A bungalow servant came with us to help us unpack. The day he left, our five year old daughter sat on the front step of our Hassan bungalow and cried. She, like our cat, hated changing homes, and that boy was our last link to the Nilgiris. I sat down beside her and cried again.

Adderley Bungalow
The hidden rooftops next to the pointy pine at centre left are those of our bungalow on Adderley estate. And beyond is the view from our lawn to the plains all the way to Mettupalayam, and even Coimbatore on the horizon on a clear day!!

In many ways we have come a long way since…small town ‘bumpkins’ seduced by big city lights. Reveling in the energy of our dirty metropolis. If R hadn’t been transferred at that point, we would no doubt have retired to our very own cottage on the edge of town, with many old friends for company. And not a thing would have been different from the day I stepped foot there, except for the absence of the army of servants.

Would we have been happy? Most probably. Only, our daughter would have remained in boarding school longer, and my design school would have been a distant dream. And we would have been too broke to travel. (We were always broke then, as were most of our friends, and we often laughed over our running accounts at the clubs and stores…everywhere actually.)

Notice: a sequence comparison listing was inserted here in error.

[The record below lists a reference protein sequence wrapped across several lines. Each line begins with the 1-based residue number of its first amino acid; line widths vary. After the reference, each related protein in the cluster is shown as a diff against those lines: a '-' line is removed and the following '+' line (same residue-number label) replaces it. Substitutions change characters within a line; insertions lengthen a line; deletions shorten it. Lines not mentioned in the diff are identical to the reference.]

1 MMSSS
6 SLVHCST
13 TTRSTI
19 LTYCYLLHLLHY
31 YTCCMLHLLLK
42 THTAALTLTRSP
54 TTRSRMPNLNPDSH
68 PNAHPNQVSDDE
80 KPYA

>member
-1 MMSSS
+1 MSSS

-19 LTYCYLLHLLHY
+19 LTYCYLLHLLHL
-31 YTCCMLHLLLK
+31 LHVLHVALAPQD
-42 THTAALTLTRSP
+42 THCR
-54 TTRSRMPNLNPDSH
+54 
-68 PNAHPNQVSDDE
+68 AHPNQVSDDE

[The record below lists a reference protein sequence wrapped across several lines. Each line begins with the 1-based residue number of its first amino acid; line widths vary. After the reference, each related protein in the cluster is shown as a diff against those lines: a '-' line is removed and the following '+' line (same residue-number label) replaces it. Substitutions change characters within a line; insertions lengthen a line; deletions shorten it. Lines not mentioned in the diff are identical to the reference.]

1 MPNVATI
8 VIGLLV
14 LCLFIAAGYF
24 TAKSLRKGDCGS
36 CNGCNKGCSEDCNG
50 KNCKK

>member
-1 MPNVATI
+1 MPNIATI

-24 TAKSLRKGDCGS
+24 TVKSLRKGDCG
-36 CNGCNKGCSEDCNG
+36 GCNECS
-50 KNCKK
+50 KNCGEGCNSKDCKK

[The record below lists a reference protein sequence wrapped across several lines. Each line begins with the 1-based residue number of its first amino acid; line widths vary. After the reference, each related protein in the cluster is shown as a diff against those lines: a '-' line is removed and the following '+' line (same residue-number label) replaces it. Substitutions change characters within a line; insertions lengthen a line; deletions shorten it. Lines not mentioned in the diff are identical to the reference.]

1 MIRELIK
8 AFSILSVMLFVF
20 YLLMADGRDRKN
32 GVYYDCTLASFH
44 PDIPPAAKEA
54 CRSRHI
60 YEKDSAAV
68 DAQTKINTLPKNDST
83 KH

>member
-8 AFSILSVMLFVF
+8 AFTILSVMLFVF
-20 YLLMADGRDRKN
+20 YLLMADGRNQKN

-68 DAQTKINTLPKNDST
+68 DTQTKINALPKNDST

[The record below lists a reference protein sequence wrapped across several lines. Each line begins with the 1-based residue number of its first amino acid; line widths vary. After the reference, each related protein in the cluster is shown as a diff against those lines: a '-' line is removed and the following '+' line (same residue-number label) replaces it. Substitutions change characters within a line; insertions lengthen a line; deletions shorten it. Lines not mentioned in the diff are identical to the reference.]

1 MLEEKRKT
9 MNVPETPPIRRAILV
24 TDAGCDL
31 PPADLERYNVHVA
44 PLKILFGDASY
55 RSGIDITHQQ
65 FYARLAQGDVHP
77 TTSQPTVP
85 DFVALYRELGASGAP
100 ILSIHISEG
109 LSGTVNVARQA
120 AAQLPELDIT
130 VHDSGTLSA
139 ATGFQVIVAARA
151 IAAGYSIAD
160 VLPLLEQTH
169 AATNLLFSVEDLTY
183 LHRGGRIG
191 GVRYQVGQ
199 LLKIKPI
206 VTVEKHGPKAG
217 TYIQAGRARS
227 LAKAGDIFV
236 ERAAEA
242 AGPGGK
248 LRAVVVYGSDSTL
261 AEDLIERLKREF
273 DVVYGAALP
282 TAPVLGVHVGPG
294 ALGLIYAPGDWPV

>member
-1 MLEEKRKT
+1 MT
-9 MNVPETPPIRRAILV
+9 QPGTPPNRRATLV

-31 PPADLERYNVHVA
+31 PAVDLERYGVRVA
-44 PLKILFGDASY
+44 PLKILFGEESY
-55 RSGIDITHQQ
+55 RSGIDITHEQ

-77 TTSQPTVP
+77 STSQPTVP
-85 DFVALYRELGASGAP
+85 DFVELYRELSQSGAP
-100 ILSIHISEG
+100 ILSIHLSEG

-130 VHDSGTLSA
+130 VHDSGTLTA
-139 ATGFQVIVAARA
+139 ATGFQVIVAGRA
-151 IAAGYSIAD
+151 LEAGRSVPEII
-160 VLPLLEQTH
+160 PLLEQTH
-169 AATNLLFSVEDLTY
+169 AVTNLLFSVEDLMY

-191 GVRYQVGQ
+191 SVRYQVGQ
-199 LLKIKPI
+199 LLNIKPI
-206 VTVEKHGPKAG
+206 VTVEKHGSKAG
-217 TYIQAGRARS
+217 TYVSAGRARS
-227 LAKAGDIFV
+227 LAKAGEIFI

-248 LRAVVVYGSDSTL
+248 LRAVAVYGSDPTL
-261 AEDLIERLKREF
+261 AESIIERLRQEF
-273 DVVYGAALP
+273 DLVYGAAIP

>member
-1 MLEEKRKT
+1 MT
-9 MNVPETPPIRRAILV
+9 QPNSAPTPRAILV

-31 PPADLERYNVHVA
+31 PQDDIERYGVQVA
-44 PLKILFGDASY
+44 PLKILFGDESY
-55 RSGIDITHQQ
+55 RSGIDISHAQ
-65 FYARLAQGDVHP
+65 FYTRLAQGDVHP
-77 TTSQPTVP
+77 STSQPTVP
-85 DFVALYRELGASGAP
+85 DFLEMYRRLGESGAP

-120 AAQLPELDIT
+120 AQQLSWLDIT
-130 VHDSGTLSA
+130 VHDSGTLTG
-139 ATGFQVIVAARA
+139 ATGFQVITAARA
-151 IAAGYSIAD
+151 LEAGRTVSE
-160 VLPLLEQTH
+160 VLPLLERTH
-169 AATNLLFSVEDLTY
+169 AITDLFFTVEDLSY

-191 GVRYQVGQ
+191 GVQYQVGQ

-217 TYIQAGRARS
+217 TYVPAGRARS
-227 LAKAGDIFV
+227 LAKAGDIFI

Still, I gazed wistfully at the rows of pretty bungalows on what was once another tea garden, and dreamed of what might have been.

Monkeys on highway
A simian encounter on the drive back!

Equally, my heart bled for all that  had changed.  Water is now a major issue (In town. The gardens have their own springs), as is power. The roads were unbelievably crowded, where once you would be hard pressed to pass another vehicle for miles.

Unbridled (unlicensed?) and ugly construction catering to increased domestic tourism has turned this once beautiful hill station into a shanty town. Making me wonder, how long before the entire country degenerates into one?

What was our life like? I almost don’t remember now.
Though I remember ‘it’, the space of time it occupied.
And I remember it fondly.
~ “The Sportswriter” by Richard Ford

PS: Our first home was washed away in a landslide!

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Madhu is an Interior designer turned travel blogger on a long sabbatical to explore the world. When not crafting stories on The Urge To Wander, she's probably Tweeting @theurgetowander or sharing special moments on instagram.com/theurgetowander

130 thoughts on “Ten Thousand Shades Of Green…..

  1. Return to Eden.. your narative reminds me of a family saga, which combined with these views in expertly taken photos makes me dream of lands I never thought of visiting. The post is very touching as it reveals so much of you Madhu.

    1. Yeah, kind of! 🙂 My ‘memories’ posts always elicit the most attention strangely!! The one on my childhood home has received the most comments to date, apart from my about page! Glad you enjoyed this Paula.